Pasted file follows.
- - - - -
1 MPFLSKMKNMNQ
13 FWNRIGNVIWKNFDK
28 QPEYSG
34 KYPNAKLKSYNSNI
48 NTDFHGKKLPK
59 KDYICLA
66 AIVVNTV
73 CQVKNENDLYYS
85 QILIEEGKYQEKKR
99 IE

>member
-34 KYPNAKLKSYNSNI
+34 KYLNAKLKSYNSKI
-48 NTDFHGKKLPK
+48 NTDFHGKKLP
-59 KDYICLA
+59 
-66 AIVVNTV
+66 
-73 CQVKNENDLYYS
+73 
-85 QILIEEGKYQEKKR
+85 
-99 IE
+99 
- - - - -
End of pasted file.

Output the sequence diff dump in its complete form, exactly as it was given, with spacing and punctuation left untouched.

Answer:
1 MPFLSKMKNMNQ
13 FWNRIGNVIWKNFDK
28 QPEYSG
34 KYPNAKLKSYNSNI
48 NTDFHGKKLPK
59 KDYICLA
66 AIVVNTV
73 CQVKNENDLYYS
85 QILIEEGKYQEKKR
99 IE

>member
-34 KYPNAKLKSYNSNI
+34 KYLNAKLKSYNSKI
-48 NTDFHGKKLPK
+48 NTDFHGKKLP
-59 KDYICLA
+59 
-66 AIVVNTV
+66 
-73 CQVKNENDLYYS
+73 
-85 QILIEEGKYQEKKR
+85 
-99 IE
+99 